A network, International Feminists for a Gift Economy, was initiated at the founding meeting of the International Feminist University in Norway in 2001. In 2002, a position statement from the network was presented at the World Social Forum in Porto Alegre, Brazil,[42] and a first general meeting was held in San Marcos, Texas.

In 2004, Vaughan edited a special edition of the Italian journal Athanor: Semiotica, Filosofia, Arte, Letteratura,[43] with work by 25 contributors from 15 countries on five continents. The edition was titled Il Dono/The Gift: A feminist analysis. It begins: "This collection of articles is the product of an international network of women who embrace in one way or another the idea of the logic of gift giving as the basis of a paradigm shift for social change." While uneven, this book won some early kudos for Vaughan's theory of the gift economy.[44] The publication debuted at a conference in Las Vegas in November 2004,[45] which had more than 30 speakers. They included scholars, indigenous women, educators, prominent organizers, spiritual leaders, and grassroots women. Among the more well-known speakers were Mililani Trask, a leader of the Hawaiian indigenous sovereignty movement; Salvadoran theologian Marta Benavides; indigenous Sámi scholar Rauna Kuokkanen; Greek-American evolutionary biologist Elisabet Sahtouris; American feminist shaman Vicki Noble; Heide Göttner-Abendroth, from Germany, founder of Modern Matriarchal Studies; Dr. Kaarina Kailo from Finland; women's development specialist Peggy Antrobus from Barbados;[46] and Corinne Kumar, founder of the World Courts of Women in Tunisia.[47] Proceedings from the conference were published by Innana Press of Toronto in 2007.[48]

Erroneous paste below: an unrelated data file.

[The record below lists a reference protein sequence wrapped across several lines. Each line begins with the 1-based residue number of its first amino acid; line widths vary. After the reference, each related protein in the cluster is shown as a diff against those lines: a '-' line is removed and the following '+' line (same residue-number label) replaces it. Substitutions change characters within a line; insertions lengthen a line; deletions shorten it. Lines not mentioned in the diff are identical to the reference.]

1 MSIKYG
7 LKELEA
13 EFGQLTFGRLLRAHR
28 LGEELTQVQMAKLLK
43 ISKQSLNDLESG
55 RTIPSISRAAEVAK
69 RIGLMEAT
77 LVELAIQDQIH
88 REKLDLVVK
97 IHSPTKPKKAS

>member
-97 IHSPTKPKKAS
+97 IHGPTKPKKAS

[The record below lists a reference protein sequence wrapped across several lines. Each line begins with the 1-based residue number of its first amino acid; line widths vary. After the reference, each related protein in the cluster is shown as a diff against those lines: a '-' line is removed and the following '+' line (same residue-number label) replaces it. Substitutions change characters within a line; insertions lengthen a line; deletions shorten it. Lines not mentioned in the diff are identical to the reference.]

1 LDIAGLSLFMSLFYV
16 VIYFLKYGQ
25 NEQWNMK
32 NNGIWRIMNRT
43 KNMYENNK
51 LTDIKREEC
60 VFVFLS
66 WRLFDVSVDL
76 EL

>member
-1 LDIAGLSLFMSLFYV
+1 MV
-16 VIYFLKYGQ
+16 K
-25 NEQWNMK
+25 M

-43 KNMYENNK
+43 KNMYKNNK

Panels on the Gift Economy are presented by the women of the network at many conferences and events, including World Social Forums, the triennial Women's Worlds conferences, and Matriarchal Studies conferences. In 2009, Vaughan and Göttner-Abendroth co-convened an embedded conference within a Motherhood Studies conference at York University in Toronto; it was titled A (M)Otherworld Is Possible. A video record is online.[49]

The Mothering Paradigm[edit]